But the issue remains unclear. Courts in other states have held that there is no constitutional right to grow a beard and that companies can require employees to be clean shaven.
Because accurate surveys have not been conducted, it is not known how many men with the problem have been forced to shave to get or keep a job.
Dermatologists interviewed said that the overwhelming majority of blacks suffer at least a few razor bumps at some time and that about 25 percent of black men suffer continuing irritation unless they stop shaving.
The issue often arises among uniformed personnel who deal with the public, including police officers, waiters, fast-food handlers, airline flight attendants and bus drivers. Fire departments that ban beards say they interfere with the use of breathing devices. Critics say organizations like these often shunt bearded men behind a desk or to an office out of the sight of clients.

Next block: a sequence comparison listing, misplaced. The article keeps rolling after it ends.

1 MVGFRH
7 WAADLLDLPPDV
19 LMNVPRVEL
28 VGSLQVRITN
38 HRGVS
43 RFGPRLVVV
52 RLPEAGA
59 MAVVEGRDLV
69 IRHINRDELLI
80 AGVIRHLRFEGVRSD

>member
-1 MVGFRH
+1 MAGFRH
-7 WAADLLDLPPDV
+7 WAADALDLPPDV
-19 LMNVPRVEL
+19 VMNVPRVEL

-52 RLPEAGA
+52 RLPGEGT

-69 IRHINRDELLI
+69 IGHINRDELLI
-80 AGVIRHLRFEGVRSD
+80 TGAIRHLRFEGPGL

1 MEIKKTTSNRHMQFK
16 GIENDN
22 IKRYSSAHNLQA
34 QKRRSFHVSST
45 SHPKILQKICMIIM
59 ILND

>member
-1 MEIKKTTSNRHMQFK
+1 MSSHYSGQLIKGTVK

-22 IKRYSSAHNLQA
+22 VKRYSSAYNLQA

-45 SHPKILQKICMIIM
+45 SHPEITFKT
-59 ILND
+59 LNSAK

Yet others with highly visible jobs believe it is more important to shave, even if an employer does not explicitly require a clean shave.
Dr. Bernard S. Goffe, a dermatologist in Seattle, said he had cared for workers with shaving bumps at large multinational organizations who felt compelled to shave because of the corporate culture. Other dermatologists said they had found the same attitude expressed by investment bankers and executives.
The Marine Corps requires close shaves and will discharge men who cannot find an effective way to cope with the condition after eight weeks.
Chief Warrant Officer Randy Gaddo, a Marine Corps spokesman, said, ”Marines do not wear beards, period.”